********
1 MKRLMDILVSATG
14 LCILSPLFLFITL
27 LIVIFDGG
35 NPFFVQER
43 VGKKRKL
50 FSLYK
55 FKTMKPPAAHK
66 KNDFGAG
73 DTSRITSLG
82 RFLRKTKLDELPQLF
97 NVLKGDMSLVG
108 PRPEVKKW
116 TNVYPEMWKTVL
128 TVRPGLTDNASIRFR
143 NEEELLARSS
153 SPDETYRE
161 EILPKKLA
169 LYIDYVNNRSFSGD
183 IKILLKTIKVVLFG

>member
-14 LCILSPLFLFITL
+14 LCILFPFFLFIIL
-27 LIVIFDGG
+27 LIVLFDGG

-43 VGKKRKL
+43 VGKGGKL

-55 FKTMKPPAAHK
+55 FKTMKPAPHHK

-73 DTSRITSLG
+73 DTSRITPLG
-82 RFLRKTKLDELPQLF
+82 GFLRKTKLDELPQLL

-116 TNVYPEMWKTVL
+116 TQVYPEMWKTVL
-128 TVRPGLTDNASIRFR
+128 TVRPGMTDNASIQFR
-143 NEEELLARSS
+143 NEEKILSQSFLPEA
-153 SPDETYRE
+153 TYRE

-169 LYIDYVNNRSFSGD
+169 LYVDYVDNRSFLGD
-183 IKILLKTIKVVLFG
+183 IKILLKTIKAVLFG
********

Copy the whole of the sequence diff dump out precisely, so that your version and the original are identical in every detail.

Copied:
1 MKRLMDILVSATG
14 LCILSPLFLFITL
27 LIVIFDGG
35 NPFFVQER
43 VGKKRKL
50 FSLYK
55 FKTMKPPAAHK
66 KNDFGAG
73 DTSRITSLG
82 RFLRKTKLDELPQLF
97 NVLKGDMSLVG
108 PRPEVKKW
116 TNVYPEMWKTVL
128 TVRPGLTDNASIRFR
143 NEEELLARSS
153 SPDETYRE
161 EILPKKLA
169 LYIDYVNNRSFSGD
183 IKILLKTIKVVLFG

>member
-14 LCILSPLFLFITL
+14 LCILFPFFLFIIL
-27 LIVIFDGG
+27 LIVLFDGG

-43 VGKKRKL
+43 VGKGGKL

-55 FKTMKPPAAHK
+55 FKTMKPAPHHK

-73 DTSRITSLG
+73 DTSRITPLG
-82 RFLRKTKLDELPQLF
+82 GFLRKTKLDELPQLL

-116 TNVYPEMWKTVL
+116 TQVYPEMWKTVL
-128 TVRPGLTDNASIRFR
+128 TVRPGMTDNASIQFR
-143 NEEELLARSS
+143 NEEKILSQSFLPEA
-153 SPDETYRE
+153 TYRE

-169 LYIDYVNNRSFSGD
+169 LYVDYVDNRSFLGD
-183 IKILLKTIKVVLFG
+183 IKILLKTIKAVLFG